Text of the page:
9 And when the living creatures give glory and honor and thanks to Him who sits on the throne, to Him who lives forever and ever, 10 the twenty-four elders will fall down before Him who sits on the throne, and will worship Him who lives forever and ever, and will cast their crowns before the throne saying,
Here we see additional information about their worship. Not only do they acknowledge the holiness of God, but they also “give glory and honor and thanks to Him.” Such worship comes from a grateful heart that is in awe of His works, His power, His love, and His wisdom. Who would not worship Him? “Who will not fear, O Lord, and glorify Thy name?” (Rev. 15:4). When God’s righteous acts are revealed, all nations will indeed come and worship Him, not because they have been condemned by the Old Covenant, but because God has fulfilled His promise to mankind through the New Covenant.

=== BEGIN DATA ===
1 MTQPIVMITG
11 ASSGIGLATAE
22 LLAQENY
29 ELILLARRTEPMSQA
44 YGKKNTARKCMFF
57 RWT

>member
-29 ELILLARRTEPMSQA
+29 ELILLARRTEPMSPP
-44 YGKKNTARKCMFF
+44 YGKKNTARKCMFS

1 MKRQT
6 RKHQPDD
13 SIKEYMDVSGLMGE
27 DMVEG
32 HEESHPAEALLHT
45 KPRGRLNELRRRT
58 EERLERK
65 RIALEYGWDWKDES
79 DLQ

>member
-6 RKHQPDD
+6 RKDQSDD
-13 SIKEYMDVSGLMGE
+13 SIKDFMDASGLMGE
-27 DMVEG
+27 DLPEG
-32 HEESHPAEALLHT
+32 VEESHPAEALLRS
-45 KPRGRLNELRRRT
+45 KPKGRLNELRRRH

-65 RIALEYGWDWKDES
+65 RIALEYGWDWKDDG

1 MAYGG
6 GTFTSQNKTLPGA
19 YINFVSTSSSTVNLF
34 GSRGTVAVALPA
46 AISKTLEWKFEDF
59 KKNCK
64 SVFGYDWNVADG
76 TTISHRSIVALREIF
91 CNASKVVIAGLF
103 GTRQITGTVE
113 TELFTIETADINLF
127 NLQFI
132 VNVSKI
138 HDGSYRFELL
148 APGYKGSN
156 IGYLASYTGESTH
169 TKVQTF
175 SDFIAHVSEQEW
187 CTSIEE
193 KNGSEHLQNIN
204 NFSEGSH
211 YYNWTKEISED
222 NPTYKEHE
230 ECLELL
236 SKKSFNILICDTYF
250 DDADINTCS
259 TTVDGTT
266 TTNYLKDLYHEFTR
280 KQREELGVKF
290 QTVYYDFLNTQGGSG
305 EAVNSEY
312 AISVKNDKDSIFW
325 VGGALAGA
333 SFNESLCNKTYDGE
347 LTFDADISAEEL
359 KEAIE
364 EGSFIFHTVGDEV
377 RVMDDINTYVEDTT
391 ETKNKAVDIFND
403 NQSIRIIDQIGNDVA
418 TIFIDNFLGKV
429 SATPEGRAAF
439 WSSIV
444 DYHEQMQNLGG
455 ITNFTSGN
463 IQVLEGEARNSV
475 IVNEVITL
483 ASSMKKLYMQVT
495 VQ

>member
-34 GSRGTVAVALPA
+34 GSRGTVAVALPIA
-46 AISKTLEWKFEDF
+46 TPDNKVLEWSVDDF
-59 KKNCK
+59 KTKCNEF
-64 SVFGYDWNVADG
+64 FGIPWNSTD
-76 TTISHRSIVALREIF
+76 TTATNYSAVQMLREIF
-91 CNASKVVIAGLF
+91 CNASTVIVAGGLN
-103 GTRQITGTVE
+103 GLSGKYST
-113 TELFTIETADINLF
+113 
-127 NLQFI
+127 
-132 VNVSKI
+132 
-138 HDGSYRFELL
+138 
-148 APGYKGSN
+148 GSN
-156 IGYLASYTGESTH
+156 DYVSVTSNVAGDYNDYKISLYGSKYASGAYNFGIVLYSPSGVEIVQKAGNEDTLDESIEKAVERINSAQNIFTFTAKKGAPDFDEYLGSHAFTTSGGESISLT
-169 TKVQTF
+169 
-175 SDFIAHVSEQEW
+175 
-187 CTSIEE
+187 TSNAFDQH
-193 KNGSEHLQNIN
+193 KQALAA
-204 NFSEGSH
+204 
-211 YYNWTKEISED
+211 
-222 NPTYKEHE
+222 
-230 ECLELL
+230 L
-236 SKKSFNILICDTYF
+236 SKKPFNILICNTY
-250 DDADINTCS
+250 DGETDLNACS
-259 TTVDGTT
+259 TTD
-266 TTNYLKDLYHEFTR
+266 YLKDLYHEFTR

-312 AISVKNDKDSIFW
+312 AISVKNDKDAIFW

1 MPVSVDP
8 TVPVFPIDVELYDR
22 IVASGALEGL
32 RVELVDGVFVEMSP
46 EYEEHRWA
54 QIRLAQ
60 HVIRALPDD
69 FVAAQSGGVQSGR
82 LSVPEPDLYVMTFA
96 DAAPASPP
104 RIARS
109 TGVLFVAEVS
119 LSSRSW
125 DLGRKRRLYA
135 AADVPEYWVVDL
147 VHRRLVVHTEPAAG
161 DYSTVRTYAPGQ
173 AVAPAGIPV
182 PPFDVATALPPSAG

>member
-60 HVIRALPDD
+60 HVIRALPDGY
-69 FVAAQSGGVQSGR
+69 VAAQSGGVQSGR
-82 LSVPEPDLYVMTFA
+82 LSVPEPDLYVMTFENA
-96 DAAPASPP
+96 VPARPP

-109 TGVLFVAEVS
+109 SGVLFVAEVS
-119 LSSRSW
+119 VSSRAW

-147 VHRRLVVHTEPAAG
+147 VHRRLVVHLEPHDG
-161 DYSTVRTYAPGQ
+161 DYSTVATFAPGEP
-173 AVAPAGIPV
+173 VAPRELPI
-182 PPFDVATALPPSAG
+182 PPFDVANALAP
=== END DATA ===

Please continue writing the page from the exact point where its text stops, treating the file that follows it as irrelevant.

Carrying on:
Upon seeing the worship of the four beasts (i.e., all creation), the twenty-four elders “fall down before Him” and “worship Him.” This scene is not meant to picture twenty-four elders falling down, then getting back up, only to fall down again continuously every time the living creatures sing Holy, Holy, Holy. We are to understand that this is the purpose of creation and the goal of history. We are to understand that God has the power to make it happen, and that the will of man cannot withstand or prevent God from fulfilling His promises.
So the twenty-four elders acknowledge that He is the King of Kings. This is why they “cast their crowns before the throne.” It is a metaphor for recognizing that their own authority was given by God and is therefore subject to the sovereignty of God.
The Creator’s Rights
The summarized text of their worship is given in Rev. 4:11,
11 Worthy art Thou, our Lord and our God, to receive glory and honor and power; for Thou didst create all things, and because of Thy will they existed, and were created.”
Here the twenty-four elders acknowledge the law by which God has the right to subject all things to Himself. It is by right of creation, for the Creator owns that which He creates. By this same law we own the labor that we put into any project, unless we are slaves. When a man builds furniture, he uses wood that was created by God. God owns the wood, but man has a claim on the furniture on account of his labor that has shaped the wood to make it more useful.